Hand-Blown Glass Chemex brewers in the the 13 Cup Size. These are what you would have purchased if you bought a Chemex in the '70s.
There are a few key advantages to using a Chemex compared to an auto-drip brewer. The first advantage is that the coffee-water mixture is the correct temperature (between 195-205°F) from the beginning of the infusion. Few auto-drip makers are capable of this. Secondly, you gain control over infusion time based upon the fineness of your grind and pouring technique. Lastly (and I think, of great significance) is that you can keep a chemex very clean. Auto-drip makers become foul with rancid coffee residue, and invariably even with drip machines that are diligently cleaned, I can immediately taste a bitter, “off” flavor.
A disadvantage of paper filters is they can impart a noticeable flavor to the brew, especially the thick Chemex filters, so pre-wetting the filter is key to excellent brewing. Also, Chemex brewing is best when brewing larger amounts of coffee: paper taste and heat loss are more noticeable when trying to brew a small batch of say 12 oz.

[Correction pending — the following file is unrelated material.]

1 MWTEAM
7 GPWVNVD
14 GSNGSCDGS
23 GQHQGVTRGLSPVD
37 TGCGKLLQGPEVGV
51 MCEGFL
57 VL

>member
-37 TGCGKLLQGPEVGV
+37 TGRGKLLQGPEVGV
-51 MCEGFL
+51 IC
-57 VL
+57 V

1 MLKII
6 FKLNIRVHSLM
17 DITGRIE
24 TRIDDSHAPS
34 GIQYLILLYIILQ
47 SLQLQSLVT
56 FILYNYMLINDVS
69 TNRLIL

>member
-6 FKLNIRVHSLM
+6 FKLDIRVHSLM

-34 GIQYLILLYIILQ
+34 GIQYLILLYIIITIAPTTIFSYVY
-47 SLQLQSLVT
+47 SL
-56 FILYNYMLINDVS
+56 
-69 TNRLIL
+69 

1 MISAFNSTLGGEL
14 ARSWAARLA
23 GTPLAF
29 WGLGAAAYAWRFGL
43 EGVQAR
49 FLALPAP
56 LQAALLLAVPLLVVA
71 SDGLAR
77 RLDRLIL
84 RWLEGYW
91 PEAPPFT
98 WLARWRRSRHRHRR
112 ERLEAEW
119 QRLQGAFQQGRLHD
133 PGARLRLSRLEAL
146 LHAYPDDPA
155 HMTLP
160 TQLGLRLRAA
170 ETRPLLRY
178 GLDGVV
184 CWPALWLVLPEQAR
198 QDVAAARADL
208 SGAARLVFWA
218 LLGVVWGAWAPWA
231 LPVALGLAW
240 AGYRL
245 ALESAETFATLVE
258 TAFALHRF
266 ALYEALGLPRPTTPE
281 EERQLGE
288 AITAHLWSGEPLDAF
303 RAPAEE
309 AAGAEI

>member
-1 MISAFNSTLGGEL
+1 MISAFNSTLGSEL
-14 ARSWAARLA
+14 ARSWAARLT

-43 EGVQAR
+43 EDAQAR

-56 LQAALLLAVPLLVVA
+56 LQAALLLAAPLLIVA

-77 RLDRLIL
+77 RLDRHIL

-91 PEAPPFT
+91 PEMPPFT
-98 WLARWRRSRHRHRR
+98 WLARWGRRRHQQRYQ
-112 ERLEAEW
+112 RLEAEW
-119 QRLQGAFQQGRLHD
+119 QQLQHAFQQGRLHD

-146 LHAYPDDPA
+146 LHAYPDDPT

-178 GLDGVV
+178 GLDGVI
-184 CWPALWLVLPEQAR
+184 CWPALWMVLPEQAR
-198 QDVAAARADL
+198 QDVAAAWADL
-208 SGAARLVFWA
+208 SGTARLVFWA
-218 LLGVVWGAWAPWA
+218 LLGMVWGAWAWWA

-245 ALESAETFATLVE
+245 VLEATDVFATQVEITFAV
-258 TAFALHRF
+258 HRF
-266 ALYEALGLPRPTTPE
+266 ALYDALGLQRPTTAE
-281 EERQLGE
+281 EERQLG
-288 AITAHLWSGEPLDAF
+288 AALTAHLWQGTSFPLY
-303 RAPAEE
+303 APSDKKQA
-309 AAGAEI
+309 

We highly suggest using Chemex filters. Using other brands of filters is not recommended because the drip opening is large...but it is possible. We gave it a try and shot a video about breaking the rules.
Want to impress your friends? Tell them that your Chemex is in the permanent collection of the Museum of Modern Art in New York. We have a new page with full instructions for Chemex brewing.
Using a Clever Coffee Dripper lid will help you retain some heat while brewing. It's the right size to sit inside of the filter right around the height of the rim.
|Height/Width/Depth||11" High x 5 3/4" Diameter|
|Filter||Chemex FS-100 Filters|
|Country of Origin||Germany|
|Pros||It looks really nice; The cup quality is great|
|Cons||Heat loss could be an issue; The glass is thick but not unbreakable|